The idea that Web visitors are easily overwhelmed also affects the use of images in your content. The saying that, "picture is worth a thousand words" is incredibly true with the Web.
As visually oriented as we are these days, often, more can be accomplished with a well placed, Web-optimized image than the verbal explanation. The important thing to remember is that any images embedded into the content should contribute to the content, not distract from it.
A note about Web-optimized images: It's fairly common for people to take images right from their digital cameras, scanners, or other devices and just slap them onto their Web site. The problem is that these images are usually optimized for print media by default, so their resolution and size are much greater than what is needed for the Web.
Let's side track for a moment and discuss resolution. Resolution is the number of pixels per inch (PPI) inside a photo. This actually refers to the "density" of the photo or in other words how heavy it is. Don't let this confuse you with the actual image dimensions. An image that is 300 px x 300 px at 72 PPI is about 4 times smaller in "density" than an image at this 300px x 300 px at 300 PPI.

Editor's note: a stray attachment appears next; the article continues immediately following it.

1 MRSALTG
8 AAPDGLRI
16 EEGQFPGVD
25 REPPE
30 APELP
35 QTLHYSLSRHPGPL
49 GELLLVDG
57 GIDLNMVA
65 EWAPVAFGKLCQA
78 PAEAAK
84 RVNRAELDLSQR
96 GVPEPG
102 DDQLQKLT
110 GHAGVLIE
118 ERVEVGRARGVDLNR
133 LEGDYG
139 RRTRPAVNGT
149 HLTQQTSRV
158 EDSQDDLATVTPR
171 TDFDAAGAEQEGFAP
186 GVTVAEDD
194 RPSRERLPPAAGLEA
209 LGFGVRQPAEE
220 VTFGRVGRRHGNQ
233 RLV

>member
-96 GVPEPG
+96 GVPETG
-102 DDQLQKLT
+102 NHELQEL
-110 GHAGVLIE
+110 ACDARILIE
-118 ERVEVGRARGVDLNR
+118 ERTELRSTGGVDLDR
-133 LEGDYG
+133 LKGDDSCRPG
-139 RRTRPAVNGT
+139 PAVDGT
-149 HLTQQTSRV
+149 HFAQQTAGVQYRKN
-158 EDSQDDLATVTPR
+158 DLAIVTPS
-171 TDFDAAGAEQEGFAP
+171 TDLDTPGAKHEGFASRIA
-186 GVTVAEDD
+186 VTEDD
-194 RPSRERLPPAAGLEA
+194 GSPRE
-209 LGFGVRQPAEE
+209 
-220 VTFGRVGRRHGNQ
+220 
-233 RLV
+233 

These images have serious, adverse effects on a site's load time, unless they're optimized for the Web. Web optimization requires the photo to be ran through the appropriate software, downsized and re-saved in a new more compact format.
Once this has occurred the image can be placed on a web page and will load properly at nearly every given speed. Any web image that is going to be used should be no more than 72DPI and should be the actual pixel dimensions you desire them to appear on the site.
Avoid the temptation of using your Content Management System to dynamically resize the images. When your images have too high resolution and are not properly optimized for the Web, the result will be a site that loads VERY slowly and images that appear to load line by line, pixel by pixel. Don't let this happen to you!